The start of a new regime for global climate action

Publication date: 2016

This summer, Thomas Hale, Associate Professor in Public Policy (Global Public Policy), has been working full force on addressing one of the UN Paris Agreement’s key innovations from the December 2015 meeting: to open the door for cities, companies, and other sub-state and non-state actors to engage with non-governmental climate regimes.

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As part of his Galvanising the Groundswell of Climate Actions Initiative, Dr Hale chaired meetings in Rabat, Morocco, marking the start of a series of consultations with the aim of elaborating on the UN’s framework for linking the increased surge of bottom-up action to the international regime. These meetings are set to culminate in the creation of an institutional framework to be agreed at the next UN climate summit, COP22, in November 2016.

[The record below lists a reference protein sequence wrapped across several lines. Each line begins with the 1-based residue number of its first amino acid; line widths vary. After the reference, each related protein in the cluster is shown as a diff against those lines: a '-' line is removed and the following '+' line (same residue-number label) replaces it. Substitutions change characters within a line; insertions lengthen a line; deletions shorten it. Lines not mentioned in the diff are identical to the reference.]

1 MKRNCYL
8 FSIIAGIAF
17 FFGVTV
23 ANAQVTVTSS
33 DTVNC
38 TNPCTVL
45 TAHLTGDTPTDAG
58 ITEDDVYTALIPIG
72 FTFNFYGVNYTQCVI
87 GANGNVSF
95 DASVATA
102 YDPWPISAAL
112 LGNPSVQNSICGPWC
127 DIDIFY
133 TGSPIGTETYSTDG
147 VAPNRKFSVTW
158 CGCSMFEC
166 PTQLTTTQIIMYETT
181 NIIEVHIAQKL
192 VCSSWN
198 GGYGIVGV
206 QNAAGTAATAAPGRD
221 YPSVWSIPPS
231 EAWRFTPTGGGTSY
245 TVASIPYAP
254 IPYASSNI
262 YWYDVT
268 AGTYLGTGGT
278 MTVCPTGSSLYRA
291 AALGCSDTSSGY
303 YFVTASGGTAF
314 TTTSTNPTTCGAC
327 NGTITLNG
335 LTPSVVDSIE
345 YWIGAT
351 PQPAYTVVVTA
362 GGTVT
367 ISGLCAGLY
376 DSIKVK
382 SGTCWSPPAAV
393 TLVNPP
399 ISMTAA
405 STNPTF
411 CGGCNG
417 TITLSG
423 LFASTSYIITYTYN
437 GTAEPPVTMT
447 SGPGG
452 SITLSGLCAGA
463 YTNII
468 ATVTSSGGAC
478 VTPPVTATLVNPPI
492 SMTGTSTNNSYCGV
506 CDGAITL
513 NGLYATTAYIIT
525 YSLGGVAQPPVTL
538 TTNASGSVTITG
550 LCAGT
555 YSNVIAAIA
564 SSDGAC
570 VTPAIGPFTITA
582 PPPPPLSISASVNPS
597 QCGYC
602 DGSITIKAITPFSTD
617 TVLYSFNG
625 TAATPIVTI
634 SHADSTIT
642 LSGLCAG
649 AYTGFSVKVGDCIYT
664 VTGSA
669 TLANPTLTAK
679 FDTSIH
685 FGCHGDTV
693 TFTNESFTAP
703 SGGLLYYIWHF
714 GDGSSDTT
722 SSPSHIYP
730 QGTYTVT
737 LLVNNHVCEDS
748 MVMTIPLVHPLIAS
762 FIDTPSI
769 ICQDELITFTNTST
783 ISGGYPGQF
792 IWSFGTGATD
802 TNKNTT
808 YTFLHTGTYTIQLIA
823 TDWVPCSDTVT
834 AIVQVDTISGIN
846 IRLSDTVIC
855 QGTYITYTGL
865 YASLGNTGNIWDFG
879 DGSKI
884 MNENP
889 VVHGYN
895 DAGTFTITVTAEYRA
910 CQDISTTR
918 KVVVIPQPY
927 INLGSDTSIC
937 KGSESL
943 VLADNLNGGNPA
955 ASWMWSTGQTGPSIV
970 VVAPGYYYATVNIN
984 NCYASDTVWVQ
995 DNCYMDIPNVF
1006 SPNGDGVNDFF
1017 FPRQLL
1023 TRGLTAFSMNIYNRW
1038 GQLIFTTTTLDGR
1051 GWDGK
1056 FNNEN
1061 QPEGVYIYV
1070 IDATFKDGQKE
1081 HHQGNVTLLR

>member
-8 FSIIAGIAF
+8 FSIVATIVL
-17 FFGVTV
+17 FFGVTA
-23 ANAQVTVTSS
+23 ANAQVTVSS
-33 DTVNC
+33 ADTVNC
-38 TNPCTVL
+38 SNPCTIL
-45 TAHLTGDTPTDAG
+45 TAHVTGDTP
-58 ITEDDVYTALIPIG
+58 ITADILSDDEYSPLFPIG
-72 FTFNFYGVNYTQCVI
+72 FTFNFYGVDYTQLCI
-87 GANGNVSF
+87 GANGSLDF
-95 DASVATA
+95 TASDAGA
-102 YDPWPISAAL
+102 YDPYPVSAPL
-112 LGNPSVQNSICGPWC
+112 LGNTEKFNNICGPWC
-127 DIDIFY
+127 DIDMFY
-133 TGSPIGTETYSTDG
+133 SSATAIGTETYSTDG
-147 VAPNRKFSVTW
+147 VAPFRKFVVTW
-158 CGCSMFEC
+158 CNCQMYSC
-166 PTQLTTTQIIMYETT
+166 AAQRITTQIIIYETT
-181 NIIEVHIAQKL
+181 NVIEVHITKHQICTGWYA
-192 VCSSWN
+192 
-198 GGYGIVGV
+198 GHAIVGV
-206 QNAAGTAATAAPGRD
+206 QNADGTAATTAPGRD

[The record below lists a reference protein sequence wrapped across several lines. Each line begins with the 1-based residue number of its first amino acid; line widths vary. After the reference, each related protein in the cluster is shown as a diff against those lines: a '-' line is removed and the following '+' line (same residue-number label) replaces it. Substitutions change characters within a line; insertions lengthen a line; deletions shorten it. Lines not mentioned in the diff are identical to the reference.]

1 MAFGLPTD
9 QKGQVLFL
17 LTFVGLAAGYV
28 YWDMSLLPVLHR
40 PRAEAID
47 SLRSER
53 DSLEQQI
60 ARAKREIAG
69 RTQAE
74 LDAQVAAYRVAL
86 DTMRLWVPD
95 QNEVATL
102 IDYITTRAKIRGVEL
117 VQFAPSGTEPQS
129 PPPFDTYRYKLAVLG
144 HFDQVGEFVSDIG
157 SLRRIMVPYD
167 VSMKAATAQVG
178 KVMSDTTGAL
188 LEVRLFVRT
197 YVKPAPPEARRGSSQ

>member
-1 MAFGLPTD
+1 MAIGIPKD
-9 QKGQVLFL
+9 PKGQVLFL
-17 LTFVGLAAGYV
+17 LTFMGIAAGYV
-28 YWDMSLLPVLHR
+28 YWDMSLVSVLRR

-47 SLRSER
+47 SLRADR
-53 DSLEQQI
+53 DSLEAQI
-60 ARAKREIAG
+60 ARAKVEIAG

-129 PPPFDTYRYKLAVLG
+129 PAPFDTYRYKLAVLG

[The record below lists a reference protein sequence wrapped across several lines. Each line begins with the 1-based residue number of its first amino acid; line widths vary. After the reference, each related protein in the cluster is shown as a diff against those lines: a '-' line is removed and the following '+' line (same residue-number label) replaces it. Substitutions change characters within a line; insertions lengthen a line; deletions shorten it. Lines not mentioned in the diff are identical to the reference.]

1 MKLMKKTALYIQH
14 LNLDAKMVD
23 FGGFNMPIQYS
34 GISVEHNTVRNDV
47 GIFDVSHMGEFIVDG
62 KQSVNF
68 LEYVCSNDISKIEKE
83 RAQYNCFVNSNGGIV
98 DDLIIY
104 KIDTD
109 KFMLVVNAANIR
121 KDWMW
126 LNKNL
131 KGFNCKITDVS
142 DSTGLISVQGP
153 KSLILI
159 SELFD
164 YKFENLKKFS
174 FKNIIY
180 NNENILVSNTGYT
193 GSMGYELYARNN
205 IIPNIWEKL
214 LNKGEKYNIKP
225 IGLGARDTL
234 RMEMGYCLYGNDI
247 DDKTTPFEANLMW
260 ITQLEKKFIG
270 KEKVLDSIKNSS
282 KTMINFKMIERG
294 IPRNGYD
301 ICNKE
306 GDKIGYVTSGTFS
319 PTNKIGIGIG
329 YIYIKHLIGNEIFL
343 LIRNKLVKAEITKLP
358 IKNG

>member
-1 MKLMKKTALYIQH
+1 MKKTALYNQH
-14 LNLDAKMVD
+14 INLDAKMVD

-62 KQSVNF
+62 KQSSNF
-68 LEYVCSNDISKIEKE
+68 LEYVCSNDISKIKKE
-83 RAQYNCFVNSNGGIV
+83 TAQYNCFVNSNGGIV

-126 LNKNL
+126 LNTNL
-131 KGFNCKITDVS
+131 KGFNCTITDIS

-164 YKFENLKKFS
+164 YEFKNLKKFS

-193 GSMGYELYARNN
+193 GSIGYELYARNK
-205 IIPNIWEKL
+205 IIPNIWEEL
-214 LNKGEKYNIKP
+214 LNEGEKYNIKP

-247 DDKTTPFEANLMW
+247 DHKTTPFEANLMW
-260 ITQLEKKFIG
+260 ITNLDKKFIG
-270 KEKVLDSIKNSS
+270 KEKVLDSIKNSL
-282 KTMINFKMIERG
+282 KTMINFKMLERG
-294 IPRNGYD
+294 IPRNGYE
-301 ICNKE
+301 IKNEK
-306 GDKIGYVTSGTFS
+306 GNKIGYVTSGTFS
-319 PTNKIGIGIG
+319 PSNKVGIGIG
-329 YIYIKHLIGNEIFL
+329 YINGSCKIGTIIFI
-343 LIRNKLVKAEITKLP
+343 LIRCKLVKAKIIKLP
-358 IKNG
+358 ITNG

“Studies have shown that bottom-up climate actions have the potential to eliminate 2.5-4 billion tonnes of CO2 from the atmosphere by 2030,” said Dr Hale. “In order to realise this potential, it is essential to question how the UN process can best catalyse action by cities, companies, civil society groups, and others. In turn, we can then consider how these actions best advance national climate policy and international negotiations.”

Last week, Dr Hale was in New York, where a number of further meetings on this topic were being held on the margins of the UN General Assembly meeting.

His work at the Blavatnik School explores the ways in which we can manage transnational problems effectively and fairly, with a particular focus on environmental and economic issues. He is also part of the Global Economic Governance Programme.